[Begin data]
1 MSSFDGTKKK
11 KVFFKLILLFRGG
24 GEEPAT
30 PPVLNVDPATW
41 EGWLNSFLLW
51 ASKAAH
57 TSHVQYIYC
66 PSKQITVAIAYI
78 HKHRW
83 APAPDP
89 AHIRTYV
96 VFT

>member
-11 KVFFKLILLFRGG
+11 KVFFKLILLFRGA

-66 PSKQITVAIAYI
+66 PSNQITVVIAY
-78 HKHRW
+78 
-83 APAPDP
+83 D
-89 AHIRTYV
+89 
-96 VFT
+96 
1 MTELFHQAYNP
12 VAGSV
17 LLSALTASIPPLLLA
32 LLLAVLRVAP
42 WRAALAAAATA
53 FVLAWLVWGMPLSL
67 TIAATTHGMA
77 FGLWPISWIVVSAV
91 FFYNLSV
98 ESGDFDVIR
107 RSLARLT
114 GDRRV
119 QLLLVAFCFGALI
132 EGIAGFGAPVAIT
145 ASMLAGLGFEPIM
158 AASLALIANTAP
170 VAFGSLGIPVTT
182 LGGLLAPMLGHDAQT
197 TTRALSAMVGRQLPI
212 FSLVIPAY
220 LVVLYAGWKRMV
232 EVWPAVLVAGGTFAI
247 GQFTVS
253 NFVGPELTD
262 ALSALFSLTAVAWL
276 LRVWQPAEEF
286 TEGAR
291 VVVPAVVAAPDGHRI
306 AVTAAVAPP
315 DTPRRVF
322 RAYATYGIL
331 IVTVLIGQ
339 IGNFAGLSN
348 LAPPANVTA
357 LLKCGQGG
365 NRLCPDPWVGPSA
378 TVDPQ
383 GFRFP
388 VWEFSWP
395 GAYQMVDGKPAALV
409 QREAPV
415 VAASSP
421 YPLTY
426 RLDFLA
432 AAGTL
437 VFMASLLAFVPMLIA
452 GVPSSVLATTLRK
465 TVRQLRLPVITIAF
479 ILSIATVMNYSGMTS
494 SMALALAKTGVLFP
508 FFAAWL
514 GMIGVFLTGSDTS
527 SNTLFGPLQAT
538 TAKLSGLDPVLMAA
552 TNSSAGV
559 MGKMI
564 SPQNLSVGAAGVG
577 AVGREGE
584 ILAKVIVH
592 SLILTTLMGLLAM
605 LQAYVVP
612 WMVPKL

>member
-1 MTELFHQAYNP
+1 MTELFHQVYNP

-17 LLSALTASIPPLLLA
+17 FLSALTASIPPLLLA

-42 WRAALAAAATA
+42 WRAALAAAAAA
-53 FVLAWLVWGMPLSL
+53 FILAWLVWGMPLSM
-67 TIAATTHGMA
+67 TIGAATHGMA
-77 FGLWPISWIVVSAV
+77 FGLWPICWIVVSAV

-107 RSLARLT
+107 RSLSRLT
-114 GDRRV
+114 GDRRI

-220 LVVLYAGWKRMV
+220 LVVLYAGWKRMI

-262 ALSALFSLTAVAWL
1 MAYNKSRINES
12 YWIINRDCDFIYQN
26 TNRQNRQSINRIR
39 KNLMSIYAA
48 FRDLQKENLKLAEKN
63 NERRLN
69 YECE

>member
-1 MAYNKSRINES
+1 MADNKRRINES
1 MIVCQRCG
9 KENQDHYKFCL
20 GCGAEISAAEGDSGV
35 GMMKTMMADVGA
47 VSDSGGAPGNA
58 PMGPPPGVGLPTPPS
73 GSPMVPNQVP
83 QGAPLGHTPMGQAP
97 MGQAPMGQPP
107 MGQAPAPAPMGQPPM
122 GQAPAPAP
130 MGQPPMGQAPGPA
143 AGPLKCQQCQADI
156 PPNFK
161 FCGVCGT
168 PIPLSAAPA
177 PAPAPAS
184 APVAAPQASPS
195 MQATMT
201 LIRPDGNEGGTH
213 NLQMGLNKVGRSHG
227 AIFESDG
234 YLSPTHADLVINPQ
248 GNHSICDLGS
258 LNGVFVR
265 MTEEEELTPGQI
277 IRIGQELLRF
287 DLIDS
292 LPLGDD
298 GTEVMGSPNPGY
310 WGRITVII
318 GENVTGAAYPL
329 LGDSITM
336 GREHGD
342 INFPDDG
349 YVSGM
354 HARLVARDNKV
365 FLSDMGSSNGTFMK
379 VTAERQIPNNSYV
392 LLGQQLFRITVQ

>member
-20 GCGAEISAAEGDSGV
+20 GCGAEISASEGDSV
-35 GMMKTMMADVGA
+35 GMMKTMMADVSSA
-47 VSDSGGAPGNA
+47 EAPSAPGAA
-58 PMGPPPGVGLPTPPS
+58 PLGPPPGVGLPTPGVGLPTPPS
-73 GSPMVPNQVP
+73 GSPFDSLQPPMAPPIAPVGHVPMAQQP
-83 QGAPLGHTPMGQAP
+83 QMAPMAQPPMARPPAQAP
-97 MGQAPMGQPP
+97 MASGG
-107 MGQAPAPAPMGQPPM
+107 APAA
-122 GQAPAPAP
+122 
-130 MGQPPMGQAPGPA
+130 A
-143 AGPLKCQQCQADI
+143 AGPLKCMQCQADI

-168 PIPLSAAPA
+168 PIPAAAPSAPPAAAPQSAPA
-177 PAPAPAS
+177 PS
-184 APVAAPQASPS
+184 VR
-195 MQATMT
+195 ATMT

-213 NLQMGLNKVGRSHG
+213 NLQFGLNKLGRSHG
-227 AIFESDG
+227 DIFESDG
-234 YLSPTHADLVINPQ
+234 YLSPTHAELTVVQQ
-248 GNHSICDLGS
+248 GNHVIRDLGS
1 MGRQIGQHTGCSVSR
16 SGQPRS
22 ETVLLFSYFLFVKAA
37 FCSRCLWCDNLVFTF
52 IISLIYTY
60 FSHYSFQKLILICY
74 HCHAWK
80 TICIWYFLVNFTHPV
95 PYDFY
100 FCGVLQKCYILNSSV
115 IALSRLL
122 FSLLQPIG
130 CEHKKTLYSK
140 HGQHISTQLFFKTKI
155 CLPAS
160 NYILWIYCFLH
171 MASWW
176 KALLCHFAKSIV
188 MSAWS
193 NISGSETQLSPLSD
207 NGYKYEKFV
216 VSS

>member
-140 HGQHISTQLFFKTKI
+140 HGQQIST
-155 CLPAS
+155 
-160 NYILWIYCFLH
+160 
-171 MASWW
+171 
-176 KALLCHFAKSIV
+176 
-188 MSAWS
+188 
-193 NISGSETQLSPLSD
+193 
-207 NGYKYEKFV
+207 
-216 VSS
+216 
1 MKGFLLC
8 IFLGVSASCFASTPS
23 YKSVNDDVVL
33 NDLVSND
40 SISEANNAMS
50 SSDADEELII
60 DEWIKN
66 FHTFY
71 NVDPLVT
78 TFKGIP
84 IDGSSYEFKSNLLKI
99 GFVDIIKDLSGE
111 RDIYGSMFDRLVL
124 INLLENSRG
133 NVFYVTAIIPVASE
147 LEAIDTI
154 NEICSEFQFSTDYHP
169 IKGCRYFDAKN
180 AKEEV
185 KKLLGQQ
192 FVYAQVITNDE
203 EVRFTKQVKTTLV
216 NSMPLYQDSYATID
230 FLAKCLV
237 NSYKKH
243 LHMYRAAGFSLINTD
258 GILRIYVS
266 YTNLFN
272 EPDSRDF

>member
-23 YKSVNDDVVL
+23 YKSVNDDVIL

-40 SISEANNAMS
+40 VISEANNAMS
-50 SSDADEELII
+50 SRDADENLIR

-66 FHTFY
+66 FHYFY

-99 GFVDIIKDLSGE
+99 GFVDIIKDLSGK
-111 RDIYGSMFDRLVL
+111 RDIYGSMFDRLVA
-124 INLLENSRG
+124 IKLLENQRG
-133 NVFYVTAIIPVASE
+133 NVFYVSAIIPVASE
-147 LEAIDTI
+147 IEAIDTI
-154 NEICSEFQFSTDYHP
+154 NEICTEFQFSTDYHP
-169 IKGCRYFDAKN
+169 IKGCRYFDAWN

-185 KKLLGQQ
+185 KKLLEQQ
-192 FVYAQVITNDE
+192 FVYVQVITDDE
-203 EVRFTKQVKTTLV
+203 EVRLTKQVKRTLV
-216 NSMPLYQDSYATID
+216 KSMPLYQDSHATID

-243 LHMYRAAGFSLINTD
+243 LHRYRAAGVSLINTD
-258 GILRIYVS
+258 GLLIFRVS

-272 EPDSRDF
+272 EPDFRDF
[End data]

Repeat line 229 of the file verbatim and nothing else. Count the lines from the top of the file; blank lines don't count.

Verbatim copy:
+176 